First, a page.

This was my second time going to C2E2. Two years ago I boarded the shuttle to McCormick Place by myself, and without plans to meet anyone there, and I had a great time. This year I brought a friend, which just made it better. We stopped by M Burger to get appropriate fuel, then headed
This was my second time going to C2E2. Two years ago I boarded the shuttle to McCormick Place by myself, and without plans to meet anyone there, and I had a great time. This year I brought a friend, which just made it better. We stopped by M Burger to get appropriate fuel, then headed towards the con.
We spent five hours in the Exhibit Hall, and didn’t see it all. The image above shows only a portion of it, and in addition to booths crammed full of comics, graphic novels, t-shirts, swords, goggles, and every conceivable variation of goods, there were all the people. Geeks declared their allegiance by their t-shirts, befuddled parents were shepherded by their big-eyed kids, and there was a smattering of cosplayers. The main cosplay event was on Saturday, so Friday was just a warm up, and it was the babies that brought it. There was tiny Stan Lee, Princess Captain America, and a bunch of Elsas. Ballgown Boba Fett gets an honorable mention for being so righteous, however.
UPDATE 09/05/2014: A previous version of this paragraph incorrectly named Tim Lehi and Oliver Barret as present
There were three panels that evening that dealt with beer and comics. First up was The Creative Geniuses Behind Beer Label Art and Design. This included the marketing director from Revolution Brewing (I didn’t get her name), moderating Jim Zimmer (Three Floyds), Jourdon Gullett (Solemn Oath), Phineas Jones (Half Acre), and Ian Law (Revolution Brewing) in a discussion on how they make the illustrations that stand out among traditional beer labels. A hat tip to the first question during the Q&A, in which a woman asked why there weren’t any female artists on the panel. The panelists admitted it came down to who you knew, and told the next questioner (also a woman) that they’d suggest she have a strong portfolio if she wanted to work on beer labels and branding. Also a good choice — giving the audience beer prior to the beginning of the panel.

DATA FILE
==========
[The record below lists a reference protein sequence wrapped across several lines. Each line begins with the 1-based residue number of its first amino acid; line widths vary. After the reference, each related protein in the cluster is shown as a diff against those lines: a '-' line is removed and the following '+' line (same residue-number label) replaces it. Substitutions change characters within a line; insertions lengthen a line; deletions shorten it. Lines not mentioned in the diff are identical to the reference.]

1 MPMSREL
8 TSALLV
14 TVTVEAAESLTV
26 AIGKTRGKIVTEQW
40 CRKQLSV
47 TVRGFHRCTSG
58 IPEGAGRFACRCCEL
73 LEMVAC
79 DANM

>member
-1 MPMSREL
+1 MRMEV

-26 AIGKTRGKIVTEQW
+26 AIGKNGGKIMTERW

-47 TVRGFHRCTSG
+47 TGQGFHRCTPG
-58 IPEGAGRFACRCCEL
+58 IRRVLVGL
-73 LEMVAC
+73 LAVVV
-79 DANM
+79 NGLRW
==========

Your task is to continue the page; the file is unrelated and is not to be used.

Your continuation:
Next was Beer and Comics 2: Electric Boogaloo. It was pretty much a drunken ramble on how great comics and beer are. This panel kept the beer (and whiskey!) to themselves, and instead talked about their favorite things. I noticed there were fewer women in the audience this time, probably because Gail Simone was in a panel on diversity down the hall. It was fun to watch, but I can’t say I really learned anything in this one.
The last panel was Three Floyd’s Brewing: Beer, Comics and Chicago. Tim Seeley irreverently moderated Barnaby Struve (Three Floyd’s Vice President), Brian Azzarello (writer of 100 Bullets and Wonder Woman), and Jeff Krelitz (Heavy Metal Magazine). They announced that they would be joining forces in order to put out comics based on the characters on the Three Floyd’s labels, written by Azzarello and illustrated by a rotating cast of established comic book artists. The first question, put by a woman, was whether they were planning on adding additional female characters to the labels and thus, the comics. Barnaby Struve immediately started listing the beers featuring women, such as the Calumet Queen and She-Wolf, and stated that they would be including strong women characters in the comics.
I wish I had been able to spend more time there this weekend. I dropped by the 44 Flood table and saw Ben Templesmith as well as Tim Vigil, but didn’t get to the rest of Artist Alley. I also loved the idea of the Block, which showcased local artists, and there were several white boards where people were drawing all day. I’ll definitely go back next year, and if you’re able to, I’d encourage you to go as well.